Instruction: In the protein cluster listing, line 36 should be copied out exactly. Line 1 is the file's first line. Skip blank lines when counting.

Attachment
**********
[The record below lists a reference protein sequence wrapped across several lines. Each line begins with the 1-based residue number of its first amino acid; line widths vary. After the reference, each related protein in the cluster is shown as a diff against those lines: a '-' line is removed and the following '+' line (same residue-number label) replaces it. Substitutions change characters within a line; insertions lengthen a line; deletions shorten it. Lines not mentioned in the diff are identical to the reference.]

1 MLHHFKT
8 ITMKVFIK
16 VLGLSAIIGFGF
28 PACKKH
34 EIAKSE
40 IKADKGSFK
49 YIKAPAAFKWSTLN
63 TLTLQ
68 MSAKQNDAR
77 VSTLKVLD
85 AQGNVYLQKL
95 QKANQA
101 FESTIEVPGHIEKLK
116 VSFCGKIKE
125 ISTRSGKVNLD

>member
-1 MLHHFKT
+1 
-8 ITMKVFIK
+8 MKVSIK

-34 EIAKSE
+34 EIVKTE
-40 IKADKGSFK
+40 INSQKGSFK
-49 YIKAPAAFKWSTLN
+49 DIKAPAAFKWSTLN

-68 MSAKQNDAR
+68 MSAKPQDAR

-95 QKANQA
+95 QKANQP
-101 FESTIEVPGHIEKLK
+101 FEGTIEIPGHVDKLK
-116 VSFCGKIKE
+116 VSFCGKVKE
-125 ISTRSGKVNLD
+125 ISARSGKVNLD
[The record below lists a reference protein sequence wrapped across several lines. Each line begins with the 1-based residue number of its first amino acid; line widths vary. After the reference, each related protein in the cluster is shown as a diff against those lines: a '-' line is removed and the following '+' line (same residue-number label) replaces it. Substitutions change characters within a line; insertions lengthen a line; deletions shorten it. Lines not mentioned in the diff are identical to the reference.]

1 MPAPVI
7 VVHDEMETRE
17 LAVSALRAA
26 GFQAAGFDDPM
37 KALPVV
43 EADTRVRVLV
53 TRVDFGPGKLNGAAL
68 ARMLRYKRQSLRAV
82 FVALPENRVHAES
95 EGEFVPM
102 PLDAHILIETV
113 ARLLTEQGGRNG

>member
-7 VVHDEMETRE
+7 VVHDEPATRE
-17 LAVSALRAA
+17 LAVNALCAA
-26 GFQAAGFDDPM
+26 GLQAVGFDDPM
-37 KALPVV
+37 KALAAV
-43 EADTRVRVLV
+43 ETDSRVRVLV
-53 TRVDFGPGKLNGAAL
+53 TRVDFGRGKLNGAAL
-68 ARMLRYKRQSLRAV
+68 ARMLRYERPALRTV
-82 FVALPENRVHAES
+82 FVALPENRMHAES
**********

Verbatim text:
-125 ISTRSGKVNLD